Canada had one of the biggest volunteer responses. Unlike in Britain, federal departments and local mayors called on volunteers to come forward. In Quebec, women’s organisations sent volunteers into affected homes. They also raised funds to financially support families. The Red Cross took over home economics departments of local schools to cook “broths and custards”, which were delivered to the bedridden. Meanwhile in Ottawa, 200 women filled the entire council chamber at City Hall, sewing each night until 11pm to equip newly opened emergency hospitals. In one 24 hour period they churned out 1400 items, including hospital shirts, towels and nappies.

Although some men volunteered, public perception considered women more suitable to caring, which led to men’s reluctance to step up. A lot were also still overseas, waiting to be demobbed.

With this international picture of sisterhood mobilising to fight one of the deadliest moments in human history, it seems reasonable to assume British women did the same. Unfortunately the exact details of their contributions we will never fully know. It highlights why the stories in the rest of this exhibition are so important to our understanding of the Covid 19 pandemic.

Jennie Caminada: the scrub sewer
Jennie Caminada: the scrub sewer

Jennie was a child when she started sewing, making dresses for her dolls. Her passion grew, and she turned it into a career. Despite all her experience, nothing would prepare her for what happened in March 2020.

In the early days of lockdown she was contacted by a costume designer, whose work had all fallen away. Women in Hackney had created a “scrub hub” to deal with the PPE shortage, and she wanted to do the same in Walthamstow. Could Jennie help?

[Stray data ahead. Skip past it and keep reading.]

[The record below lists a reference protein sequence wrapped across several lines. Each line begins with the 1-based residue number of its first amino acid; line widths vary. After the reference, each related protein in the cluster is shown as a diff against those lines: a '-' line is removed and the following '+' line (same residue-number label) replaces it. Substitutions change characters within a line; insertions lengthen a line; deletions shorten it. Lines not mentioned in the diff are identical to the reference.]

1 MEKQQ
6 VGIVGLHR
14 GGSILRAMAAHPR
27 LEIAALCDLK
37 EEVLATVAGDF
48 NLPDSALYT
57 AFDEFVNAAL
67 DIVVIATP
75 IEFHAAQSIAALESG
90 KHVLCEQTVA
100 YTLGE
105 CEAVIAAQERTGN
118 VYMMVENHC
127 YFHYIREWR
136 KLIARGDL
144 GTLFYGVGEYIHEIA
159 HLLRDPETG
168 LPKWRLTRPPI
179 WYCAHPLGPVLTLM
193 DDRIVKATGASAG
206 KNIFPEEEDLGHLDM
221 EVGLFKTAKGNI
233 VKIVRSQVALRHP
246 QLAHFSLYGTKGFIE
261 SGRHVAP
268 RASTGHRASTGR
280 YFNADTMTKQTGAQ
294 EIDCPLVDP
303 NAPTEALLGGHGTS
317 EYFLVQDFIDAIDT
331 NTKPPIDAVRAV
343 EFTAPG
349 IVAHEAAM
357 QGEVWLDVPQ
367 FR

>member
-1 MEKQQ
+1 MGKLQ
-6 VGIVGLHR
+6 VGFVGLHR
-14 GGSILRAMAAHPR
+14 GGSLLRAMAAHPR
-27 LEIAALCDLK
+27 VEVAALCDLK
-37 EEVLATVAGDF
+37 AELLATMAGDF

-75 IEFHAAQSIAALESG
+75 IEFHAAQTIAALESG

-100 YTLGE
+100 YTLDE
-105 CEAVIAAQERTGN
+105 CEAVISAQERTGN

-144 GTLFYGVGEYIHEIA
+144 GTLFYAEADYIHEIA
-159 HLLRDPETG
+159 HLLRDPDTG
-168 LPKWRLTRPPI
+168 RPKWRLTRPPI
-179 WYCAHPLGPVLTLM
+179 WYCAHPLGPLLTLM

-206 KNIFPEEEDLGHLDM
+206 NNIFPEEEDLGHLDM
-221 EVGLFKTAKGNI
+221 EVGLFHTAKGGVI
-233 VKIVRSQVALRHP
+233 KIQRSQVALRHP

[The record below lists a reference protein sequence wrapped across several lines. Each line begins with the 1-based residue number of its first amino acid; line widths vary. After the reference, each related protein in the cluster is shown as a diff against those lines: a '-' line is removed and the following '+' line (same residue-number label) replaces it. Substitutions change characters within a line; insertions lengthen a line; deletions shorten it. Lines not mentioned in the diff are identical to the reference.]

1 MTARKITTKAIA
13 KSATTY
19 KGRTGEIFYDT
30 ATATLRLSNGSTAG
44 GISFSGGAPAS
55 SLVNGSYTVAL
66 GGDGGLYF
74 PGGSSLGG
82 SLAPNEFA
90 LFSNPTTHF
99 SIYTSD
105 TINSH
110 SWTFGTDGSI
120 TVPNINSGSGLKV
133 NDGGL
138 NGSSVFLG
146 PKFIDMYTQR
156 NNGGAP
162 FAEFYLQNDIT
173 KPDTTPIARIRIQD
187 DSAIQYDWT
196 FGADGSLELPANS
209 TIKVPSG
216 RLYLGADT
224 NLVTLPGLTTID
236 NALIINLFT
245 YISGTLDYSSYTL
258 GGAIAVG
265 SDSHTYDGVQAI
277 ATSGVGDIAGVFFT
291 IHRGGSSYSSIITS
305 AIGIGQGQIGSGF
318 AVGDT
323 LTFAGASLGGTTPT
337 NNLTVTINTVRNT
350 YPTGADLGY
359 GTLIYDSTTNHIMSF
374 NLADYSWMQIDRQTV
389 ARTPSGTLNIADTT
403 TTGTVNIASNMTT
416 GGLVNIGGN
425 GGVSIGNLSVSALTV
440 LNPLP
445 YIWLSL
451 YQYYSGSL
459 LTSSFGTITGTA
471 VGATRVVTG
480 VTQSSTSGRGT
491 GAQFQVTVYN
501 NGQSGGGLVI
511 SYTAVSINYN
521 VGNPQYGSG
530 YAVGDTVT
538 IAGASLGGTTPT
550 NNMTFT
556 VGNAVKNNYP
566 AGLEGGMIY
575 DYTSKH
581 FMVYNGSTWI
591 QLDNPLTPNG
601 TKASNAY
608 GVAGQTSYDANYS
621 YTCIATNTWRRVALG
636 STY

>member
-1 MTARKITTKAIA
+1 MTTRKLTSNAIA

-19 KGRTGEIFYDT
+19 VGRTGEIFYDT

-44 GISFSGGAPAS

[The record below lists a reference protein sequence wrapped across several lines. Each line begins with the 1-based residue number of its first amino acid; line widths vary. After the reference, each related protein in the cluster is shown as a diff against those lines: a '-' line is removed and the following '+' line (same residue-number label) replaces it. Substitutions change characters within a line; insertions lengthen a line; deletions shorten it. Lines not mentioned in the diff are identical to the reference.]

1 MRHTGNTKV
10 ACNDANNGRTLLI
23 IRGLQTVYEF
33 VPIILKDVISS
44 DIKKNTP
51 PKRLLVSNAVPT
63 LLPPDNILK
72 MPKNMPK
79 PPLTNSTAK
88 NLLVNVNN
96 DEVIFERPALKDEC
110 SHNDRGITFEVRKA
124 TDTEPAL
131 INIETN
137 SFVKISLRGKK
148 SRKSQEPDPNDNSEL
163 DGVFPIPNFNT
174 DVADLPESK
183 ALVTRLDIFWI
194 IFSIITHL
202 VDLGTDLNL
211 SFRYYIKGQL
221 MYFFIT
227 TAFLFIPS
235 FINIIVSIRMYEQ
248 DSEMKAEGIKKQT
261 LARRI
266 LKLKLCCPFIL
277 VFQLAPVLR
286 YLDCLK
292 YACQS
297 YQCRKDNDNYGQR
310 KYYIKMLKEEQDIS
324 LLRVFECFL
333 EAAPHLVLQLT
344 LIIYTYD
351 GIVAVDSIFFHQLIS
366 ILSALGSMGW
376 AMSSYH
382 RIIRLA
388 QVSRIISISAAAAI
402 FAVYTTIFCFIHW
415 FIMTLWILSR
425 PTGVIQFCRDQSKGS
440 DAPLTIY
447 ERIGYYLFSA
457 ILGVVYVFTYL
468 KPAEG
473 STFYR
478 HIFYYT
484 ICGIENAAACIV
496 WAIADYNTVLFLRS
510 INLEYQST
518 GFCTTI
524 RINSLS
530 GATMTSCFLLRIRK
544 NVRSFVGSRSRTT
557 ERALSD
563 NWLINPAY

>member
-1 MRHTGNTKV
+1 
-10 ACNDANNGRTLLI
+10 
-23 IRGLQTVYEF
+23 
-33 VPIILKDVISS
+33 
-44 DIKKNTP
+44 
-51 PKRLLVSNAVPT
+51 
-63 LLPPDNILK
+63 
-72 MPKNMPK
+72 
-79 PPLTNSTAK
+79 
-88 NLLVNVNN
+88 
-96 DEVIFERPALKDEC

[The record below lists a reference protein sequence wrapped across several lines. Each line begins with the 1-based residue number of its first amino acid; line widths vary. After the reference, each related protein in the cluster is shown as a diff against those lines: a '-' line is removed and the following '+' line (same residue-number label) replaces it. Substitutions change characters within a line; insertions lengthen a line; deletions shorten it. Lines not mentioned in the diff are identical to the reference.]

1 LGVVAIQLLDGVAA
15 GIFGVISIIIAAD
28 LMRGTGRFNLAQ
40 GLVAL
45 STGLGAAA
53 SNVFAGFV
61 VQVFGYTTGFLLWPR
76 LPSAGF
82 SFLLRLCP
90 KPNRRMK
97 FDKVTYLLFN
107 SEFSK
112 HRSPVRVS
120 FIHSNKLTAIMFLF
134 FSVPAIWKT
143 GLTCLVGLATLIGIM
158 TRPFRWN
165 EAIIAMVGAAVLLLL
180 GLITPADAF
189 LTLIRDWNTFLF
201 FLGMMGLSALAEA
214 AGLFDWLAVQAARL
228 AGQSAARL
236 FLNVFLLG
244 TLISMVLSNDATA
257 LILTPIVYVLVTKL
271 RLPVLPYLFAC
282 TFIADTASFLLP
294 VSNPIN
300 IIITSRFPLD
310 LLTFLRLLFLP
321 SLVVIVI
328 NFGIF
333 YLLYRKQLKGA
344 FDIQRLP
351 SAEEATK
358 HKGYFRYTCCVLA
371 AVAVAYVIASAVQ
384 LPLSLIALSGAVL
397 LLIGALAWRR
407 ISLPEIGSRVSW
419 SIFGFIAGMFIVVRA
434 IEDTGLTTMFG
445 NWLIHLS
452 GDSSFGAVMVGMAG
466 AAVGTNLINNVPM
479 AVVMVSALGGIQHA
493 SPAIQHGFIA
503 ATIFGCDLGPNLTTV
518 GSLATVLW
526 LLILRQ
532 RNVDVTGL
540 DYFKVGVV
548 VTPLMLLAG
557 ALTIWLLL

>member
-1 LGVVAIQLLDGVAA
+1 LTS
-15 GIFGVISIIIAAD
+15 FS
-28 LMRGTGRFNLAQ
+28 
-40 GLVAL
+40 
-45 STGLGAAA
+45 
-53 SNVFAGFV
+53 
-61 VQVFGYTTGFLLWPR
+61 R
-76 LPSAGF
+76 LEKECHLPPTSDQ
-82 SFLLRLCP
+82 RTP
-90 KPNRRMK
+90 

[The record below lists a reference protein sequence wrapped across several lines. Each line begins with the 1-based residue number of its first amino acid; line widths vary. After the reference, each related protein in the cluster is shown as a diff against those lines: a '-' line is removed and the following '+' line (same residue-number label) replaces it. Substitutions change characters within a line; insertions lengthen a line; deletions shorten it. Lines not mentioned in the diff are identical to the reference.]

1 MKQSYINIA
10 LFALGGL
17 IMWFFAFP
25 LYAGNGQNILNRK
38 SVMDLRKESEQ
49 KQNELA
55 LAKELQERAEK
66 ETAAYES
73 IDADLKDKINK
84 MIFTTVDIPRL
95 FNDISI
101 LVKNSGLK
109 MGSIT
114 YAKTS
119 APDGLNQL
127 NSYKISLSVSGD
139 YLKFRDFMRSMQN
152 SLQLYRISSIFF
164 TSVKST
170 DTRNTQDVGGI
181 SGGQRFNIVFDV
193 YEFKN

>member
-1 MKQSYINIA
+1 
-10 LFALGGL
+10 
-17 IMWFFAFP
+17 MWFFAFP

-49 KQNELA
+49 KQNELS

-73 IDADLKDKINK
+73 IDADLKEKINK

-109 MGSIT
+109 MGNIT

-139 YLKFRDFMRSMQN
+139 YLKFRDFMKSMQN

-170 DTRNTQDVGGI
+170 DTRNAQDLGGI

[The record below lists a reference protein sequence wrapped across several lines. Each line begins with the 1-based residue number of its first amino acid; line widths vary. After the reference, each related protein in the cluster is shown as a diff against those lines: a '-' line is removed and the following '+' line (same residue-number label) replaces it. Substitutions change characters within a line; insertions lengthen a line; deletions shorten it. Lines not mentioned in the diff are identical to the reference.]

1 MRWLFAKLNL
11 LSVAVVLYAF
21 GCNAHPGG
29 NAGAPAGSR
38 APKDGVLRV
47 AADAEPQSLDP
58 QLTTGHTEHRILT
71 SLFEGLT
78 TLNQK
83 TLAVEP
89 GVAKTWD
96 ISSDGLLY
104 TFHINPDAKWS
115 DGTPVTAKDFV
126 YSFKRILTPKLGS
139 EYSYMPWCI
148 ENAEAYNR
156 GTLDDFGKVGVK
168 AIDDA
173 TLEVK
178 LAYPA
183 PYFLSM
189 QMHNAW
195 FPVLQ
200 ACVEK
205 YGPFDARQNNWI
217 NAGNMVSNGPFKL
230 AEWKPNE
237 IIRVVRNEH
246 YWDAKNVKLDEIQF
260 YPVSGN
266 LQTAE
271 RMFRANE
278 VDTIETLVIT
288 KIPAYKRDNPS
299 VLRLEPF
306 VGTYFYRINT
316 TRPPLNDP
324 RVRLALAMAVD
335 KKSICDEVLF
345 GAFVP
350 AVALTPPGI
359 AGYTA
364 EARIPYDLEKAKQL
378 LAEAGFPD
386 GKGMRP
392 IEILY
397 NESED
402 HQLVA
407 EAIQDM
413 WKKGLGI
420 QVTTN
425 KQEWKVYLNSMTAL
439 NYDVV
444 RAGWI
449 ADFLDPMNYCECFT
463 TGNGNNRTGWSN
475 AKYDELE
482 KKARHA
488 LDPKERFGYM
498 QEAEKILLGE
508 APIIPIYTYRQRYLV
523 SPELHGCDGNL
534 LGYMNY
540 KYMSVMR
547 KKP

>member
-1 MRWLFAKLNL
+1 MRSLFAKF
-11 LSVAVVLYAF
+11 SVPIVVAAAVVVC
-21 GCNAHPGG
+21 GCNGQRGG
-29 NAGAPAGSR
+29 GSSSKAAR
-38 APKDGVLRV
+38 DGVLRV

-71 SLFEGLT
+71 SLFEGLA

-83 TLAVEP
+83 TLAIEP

Within three days they had established a fully functioning company. There were 75 sewers, people sourcing fabric, quality control, a press officer and finance officer.

It was an all women group, except one man. “There is always something magical when women get together”, said Jennie. But she was aware that they were once again asking women to work behind the scenes for free, while men did the exciting stuff that got them in the news.

They worked incredibly hard – sometimes up to 14 hours a day. When the government supply chains started moving again, they wrapped things up. Many were burnt out, and others had regular work to return to. They’re proud of what they did and celebrated with a virtual drink together.

Saira Mir: the food bank leader
Saira Begum Mir BEM, BCAc: the food bank leader

The food bank – PL8 4U AL SUFFA – has been running since 2013, but the Covid 19 pandemic took the operation to a whole new level. And heading everything up was Saira Mir.

The idea for PL8 4U came from both Saira’s faith, and her job as an outreach worker, where she saw shocking levels of poverty. She secured a grant through Near Neighbours to run Sunday lunches for those in need, bringing together people of different backgrounds, ages and faiths.

The project grew: they took on extra help; began providing breakfasts and working with FairShare to collect end of day produce from supermarkets. They handed out toiletries, then clothes and finally the food bank opened.

When the pandemic hit, demand went through the roof. They set up two systems: referral; and walk in, with no questions asked. The Sunday lunches stopped, but they continued providing a hot meal take away service.

Saira lost both her mother and father to Covid, so safety precautions were always a priority. When she fell ill to Covid herself, a team of volunteers stepped up to ensure the service could keep running.

It didn’t stop at food. Saira contacted a friend who put children’s activity packs together. At Eid and Christmas they organised presents. It was never just a food bank, but a hub for community cohesion. And for Saira, it has seen her through her grief and provided the inspiration to keep going.

Jackie Conor: the food bank volunteer
Jackie Conor: the food bank volunteer

Prior to the pandemic, Jackie enjoyed an active retirement, with piano lessons, travel, and socialising. Covid 19 brought all that to an end. Restless, she looked for something new and discovered The Trussell Trust, who run a network of food banks across the UK. She was assigned to one in Hackney.

Jackie’s job was sorting crates of food from the distribution centre. At Christmas a lorry of toys turned up from the council. Jackie enjoyed sorting dolls and dinosaurs rather than baked beans for once!